The case made national headlines in the 1930s and 1950s. But its solution eluded investigators — and Chicago newspaper reporters — for nearly a century. Mary Agnes’ nephew, 55-year-old Don Moroney of Downstate Flanagan, has been searching for it since he was in high school. Arnold said she was contacted in September by a Cook County detective, who had questions about Arnold’s late mother and asked if Arnold would be willing to take a DNA test. She told the Chicago Sun-Times this week that she’s since learned “my family is completely different from what I was always led to believe.”



Rutgers Signs Exclusive License to Market Innovative DNA Analysis Technology (New Jersey Business – 2/21/2023)

    • Rutgers Office for Research has signed an exclusive license with SoftGenetics, LLC for the company to commercialize innovative software technology developed by Rutgers-Camden professors Catherine Grgicak, PhD and Desmond Lun, PhD. The technology, called NOCIt, is a computational tool that calculates the probability of the number of contributors in a DNA profile.



Discarded Cigarette Butt, DNA Tests Solve 52-Year-Old Murder (ABC News – 2/21/2023)

    • A discarded cigarette found near the body of a 24-year-old Vermont school teacher in her apartment nearly 52 years ago helped lead investigators to an upstairs neighbor who they say strangled her after having a fight with his wife, police said Tuesday.

      Burlington Police DNA evidence collected from the cigarette butt and dogged investigative work led authorities to the man they say killed Rita Curran within a 70-minute window on a July night in 1971.



District Attorney Announces Arrest in 2013 Cold Case Sexual Assault (Middlesex County District Attorney’s Office – 2/21/2023)

    • Middlesex District Attorney Marian Ryan and Acton Chief of Police James Cogan announced today that, nine years after a young woman was sexually assaulted at knifepoint at a commuter rail station in Acton, an investigative breakthrough has resulted in the identification and arrest of Christopher Aldrich, 28, of Lunenberg.  He was arraigned today on the charge of Aggravated Rape in the Concord District Court. Judge Joseph Hurley ordered that the defendant be held without bail after a dangerousness hearing.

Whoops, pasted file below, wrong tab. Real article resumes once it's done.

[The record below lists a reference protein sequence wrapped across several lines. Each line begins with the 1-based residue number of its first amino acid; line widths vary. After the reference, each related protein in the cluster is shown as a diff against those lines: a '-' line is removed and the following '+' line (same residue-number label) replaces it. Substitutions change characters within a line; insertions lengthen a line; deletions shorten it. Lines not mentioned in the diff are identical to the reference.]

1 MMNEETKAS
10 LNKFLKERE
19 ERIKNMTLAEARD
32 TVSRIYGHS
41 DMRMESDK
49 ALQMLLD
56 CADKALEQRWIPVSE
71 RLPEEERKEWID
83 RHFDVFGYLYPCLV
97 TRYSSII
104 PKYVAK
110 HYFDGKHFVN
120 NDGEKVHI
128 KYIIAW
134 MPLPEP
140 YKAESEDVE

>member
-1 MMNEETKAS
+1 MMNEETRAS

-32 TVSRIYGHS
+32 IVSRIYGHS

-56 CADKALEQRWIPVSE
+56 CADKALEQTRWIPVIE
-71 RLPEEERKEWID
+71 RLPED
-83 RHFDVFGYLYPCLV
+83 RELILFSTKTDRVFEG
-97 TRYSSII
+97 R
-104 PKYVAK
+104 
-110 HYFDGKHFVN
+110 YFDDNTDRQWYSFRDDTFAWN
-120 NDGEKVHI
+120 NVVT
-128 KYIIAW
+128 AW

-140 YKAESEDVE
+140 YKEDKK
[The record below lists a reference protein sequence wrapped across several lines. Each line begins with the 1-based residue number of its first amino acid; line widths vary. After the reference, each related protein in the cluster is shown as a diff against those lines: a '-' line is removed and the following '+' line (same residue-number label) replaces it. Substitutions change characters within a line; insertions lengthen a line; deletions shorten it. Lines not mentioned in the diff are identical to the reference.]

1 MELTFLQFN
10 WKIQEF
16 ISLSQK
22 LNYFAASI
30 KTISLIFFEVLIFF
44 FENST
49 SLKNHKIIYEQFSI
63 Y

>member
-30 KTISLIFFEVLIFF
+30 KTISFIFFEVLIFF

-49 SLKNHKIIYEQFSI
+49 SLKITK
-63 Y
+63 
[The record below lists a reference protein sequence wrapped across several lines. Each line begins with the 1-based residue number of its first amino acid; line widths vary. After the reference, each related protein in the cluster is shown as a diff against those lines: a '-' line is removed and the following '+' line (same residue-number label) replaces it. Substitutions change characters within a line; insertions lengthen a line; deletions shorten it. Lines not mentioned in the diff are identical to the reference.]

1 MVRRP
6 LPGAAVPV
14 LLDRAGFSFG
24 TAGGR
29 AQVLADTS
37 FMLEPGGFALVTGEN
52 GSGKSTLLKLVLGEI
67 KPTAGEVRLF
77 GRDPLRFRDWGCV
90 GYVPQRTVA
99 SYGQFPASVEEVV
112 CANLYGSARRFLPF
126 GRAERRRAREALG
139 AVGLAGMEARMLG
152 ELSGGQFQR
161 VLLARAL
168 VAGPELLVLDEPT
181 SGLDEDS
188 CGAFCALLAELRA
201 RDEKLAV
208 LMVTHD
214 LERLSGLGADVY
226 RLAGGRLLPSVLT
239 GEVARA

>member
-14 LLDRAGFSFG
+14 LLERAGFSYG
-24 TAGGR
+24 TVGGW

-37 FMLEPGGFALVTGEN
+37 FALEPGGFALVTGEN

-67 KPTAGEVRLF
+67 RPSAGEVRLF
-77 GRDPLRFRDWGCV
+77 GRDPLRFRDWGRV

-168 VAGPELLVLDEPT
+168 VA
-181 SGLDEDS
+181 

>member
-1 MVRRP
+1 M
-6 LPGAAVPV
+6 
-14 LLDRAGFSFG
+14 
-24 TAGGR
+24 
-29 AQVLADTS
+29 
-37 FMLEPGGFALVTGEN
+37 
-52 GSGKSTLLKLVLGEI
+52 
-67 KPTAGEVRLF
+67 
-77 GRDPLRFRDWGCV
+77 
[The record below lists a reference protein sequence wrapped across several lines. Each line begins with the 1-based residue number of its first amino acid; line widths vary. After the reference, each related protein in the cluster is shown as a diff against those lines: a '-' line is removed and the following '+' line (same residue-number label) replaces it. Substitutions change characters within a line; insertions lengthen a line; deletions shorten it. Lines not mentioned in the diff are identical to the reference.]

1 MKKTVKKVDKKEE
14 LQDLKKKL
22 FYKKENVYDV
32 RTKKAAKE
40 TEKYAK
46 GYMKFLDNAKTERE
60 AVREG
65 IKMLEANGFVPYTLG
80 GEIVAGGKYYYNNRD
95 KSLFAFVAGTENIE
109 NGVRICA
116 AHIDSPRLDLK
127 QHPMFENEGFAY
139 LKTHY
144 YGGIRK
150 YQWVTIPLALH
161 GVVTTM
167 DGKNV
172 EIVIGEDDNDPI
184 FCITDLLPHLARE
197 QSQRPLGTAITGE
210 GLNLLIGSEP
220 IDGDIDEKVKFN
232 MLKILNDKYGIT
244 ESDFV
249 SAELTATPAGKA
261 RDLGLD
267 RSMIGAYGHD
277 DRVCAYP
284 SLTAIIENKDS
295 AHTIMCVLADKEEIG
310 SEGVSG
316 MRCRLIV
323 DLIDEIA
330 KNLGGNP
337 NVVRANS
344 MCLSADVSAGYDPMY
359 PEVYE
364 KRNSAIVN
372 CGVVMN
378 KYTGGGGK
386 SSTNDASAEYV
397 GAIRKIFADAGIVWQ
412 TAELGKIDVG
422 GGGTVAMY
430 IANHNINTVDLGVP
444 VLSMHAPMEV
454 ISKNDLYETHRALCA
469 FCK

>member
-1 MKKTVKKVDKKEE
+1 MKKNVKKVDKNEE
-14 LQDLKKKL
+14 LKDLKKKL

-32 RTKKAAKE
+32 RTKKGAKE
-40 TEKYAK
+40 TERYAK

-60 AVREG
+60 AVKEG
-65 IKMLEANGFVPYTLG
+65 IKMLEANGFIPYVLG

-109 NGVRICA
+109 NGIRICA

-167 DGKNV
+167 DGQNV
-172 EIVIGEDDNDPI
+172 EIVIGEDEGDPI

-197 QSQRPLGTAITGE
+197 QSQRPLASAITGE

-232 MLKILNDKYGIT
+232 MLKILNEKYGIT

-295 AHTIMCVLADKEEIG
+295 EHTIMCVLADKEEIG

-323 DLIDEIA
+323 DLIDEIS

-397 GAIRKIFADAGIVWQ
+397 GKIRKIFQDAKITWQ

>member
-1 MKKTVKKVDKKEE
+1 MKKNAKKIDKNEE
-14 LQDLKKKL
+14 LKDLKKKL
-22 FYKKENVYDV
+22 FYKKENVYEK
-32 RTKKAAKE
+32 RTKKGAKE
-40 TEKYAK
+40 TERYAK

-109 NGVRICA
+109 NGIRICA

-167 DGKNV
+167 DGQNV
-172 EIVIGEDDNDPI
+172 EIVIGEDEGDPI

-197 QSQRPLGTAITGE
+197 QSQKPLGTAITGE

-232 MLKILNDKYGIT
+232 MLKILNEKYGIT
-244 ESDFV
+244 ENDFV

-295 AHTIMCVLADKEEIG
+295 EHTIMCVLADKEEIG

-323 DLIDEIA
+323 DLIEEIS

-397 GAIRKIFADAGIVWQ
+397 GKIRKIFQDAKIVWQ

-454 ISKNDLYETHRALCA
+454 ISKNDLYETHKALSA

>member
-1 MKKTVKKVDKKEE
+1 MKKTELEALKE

Foot Found in 2021 Identified as Belonging to Missing Woman (Forensic – 2/22/2023)

    • In December 2021, a shoe containing a foot was found near the mouth of the Elwha River in Port Angeles, Washington. The discovery was made by an individual who reported what he had observed to the Clallam County Sheriff’s Office. Investigators activated Search and Rescue in the area and recovered the shoe several hours later. Investigators observed that the shoe’s label was a woman’s size 8 New Balance brand shoe.

      In 2022, the Clallam County Sheriff’s Office partnered with Othram to determine if advanced forensic DNA testing could help establish an identity for the woman or a close relative. A DNASolves crowdfund was established to cover the casework costs. We are grateful to the community for the support on this case. Othram built a comprehensive genealogical profile and then Othram’s in-house genealogy team used the profile in genealogical research to produce investigative leads that were returned to the agency.



Dr. Denson Cao 2023 Spring Symposium – Decoding Forensic Investigative Genetic Genealogy (FIGG) (2/23/2023)

    • In just five short years, FIGG has helped generate investigative leads in hundreds of cases, many of which were decades old, and perhaps would have never been resolved without the use of this revolutionary new tool. The responsible use of FIGG in law enforcement investigations involves understanding how, where, and when it can be applied, the best practices to follow when using it, and of course, legal, ethical, and privacy considerations.

      During this full-day symposium, you will learn from law enforcement, forensic, and legal experts about:

      – the key concepts and workflow of FIGG,

      – current policies and best practices for using FIGG,

      – implementation strategies for law enforcement and forensic professionals,

      – the impact of FIGG in legal proceedings.

      The symposium will close with a panel discussion on the lessons learned since 2018 and a pathway forward for FIGG.